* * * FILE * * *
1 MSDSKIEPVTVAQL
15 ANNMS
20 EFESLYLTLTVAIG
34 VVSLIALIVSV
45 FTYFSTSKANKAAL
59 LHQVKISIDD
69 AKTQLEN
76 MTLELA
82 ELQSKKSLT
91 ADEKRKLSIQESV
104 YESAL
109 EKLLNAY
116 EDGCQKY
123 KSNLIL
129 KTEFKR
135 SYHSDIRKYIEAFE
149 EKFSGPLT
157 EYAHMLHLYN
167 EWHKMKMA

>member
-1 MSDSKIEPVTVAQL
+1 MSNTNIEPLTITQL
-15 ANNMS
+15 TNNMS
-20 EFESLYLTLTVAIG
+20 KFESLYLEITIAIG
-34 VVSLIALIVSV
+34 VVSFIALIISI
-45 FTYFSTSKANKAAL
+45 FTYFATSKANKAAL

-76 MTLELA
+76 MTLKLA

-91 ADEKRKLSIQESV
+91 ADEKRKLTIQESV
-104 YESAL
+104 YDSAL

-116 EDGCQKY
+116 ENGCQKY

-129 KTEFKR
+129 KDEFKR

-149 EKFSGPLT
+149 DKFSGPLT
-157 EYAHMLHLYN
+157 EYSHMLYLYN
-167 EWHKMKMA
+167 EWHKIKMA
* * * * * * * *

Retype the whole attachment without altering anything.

1 MSDSKIEPVTVAQL
15 ANNMS
20 EFESLYLTLTVAIG
34 VVSLIALIVSV
45 FTYFSTSKANKAAL
59 LHQVKISIDD
69 AKTQLEN
76 MTLELA
82 ELQSKKSLT
91 ADEKRKLSIQESV
104 YESAL
109 EKLLNAY
116 EDGCQKY
123 KSNLIL
129 KTEFKR
135 SYHSDIRKYIEAFE
149 EKFSGPLT
157 EYAHMLHLYN
167 EWHKMKMA

>member
-1 MSDSKIEPVTVAQL
+1 MSNTNIEPLTITQL
-15 ANNMS
+15 TNNMS
-20 EFESLYLTLTVAIG
+20 KFESLYLEITIAIG
-34 VVSLIALIVSV
+34 VVSFIALIISI
-45 FTYFSTSKANKAAL
+45 FTYFATSKANKAAL

-76 MTLELA
+76 MTLKLA

-91 ADEKRKLSIQESV
+91 ADEKRKLTIQESV
-104 YESAL
+104 YDSAL

-116 EDGCQKY
+116 ENGCQKY

-129 KTEFKR
+129 KDEFKR

-149 EKFSGPLT
+149 DKFSGPLT
-157 EYAHMLHLYN
+157 EYSHMLYLYN
-167 EWHKMKMA
+167 EWHKIKMA